Elder Smith concluded his mission in June 1901. Seventy years later, he returned to England as President of the Church to preside over an area conference. By that time, the seeds he and others had planted had sprouted and flourished. He rejoiced to see so many British Saints come to the meetings.5 He said, “Several stakes of Zion, a temple dedicated to the Lord, a considerable number of ward and stake buildings, and some highly successful missionary work—all testify to the fact that the Church is coming of age in Great Britain.” And he said that this progress in Great Britain was representative of what would happen throughout the world. He declared that the gospel is for all people and that “the Church shall be established everywhere, in all nations, even to the ends of the earth, before the second coming of the Son of Man.”6
In his infinite wisdom, and to fulfill the covenants and promises made to the prophets of old, the Lord has restored in these last days the fullness of his everlasting gospel. This gospel is the plan of salvation. It was ordained and established in the councils of eternity before the foundations of this earth were laid, and it has been revealed anew in our day for the salvation and blessing of all our Father’s children everywhere. …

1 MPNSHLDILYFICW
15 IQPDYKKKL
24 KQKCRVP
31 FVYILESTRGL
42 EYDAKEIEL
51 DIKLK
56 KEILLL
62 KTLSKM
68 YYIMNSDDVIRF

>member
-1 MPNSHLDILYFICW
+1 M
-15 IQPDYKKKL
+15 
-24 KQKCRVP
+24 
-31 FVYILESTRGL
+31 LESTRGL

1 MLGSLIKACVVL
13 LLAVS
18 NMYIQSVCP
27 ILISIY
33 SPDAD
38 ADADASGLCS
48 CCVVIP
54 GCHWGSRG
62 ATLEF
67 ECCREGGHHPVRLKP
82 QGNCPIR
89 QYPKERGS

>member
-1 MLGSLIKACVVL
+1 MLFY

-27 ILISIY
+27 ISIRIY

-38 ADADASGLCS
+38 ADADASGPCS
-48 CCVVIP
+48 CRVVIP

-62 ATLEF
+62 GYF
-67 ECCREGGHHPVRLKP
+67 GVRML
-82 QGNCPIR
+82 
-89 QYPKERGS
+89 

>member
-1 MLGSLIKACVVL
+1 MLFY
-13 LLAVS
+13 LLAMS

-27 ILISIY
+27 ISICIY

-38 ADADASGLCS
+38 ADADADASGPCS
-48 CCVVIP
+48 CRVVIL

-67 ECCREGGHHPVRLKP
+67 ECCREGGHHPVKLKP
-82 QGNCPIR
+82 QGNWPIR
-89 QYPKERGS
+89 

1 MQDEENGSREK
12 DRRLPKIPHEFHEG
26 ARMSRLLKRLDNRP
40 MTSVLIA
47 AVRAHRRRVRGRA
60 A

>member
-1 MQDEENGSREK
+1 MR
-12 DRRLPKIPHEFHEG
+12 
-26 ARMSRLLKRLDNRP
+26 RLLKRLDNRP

Nearly six hundred years before Christ—that is, his coming—the great prophet Nephi said to his people: “… there is one God and one Shepherd over all the earth.
“And the time cometh that he shall manifest himself unto all nations. …” (1 Ne. 13:41–42.)
That promised day is now dawning. This is the appointed time for the preaching of the gospel in all the world and for the building up of the Lord’s kingdom in every nation. There are good and upright people in all nations who will respond to the truth; who will come into the Church; and who will become lights to guide their own people. …
… The gospel is for all people, and the Lord expects those who receive it to live its truths and to offer them to those of their own nation and tongue.
And so now, in the spirit of love and brotherhood, we invite all men everywhere to give heed to the words of eternal life revealed in this day through the Prophet Joseph Smith and his associates.
We invite our Father’s other children to “come unto Christ, and be perfected in him,” and to deny themselves of “all ungodliness.” (Moro. 10:32.)
We invite them to believe in Christ and his gospel, to come into his church, and to be one with his saints.
We have tasted the fruits of the gospel and know they are good, and we desire that all men shall receive the same blessings and the same spirit that have been poured out so abundantly upon us.7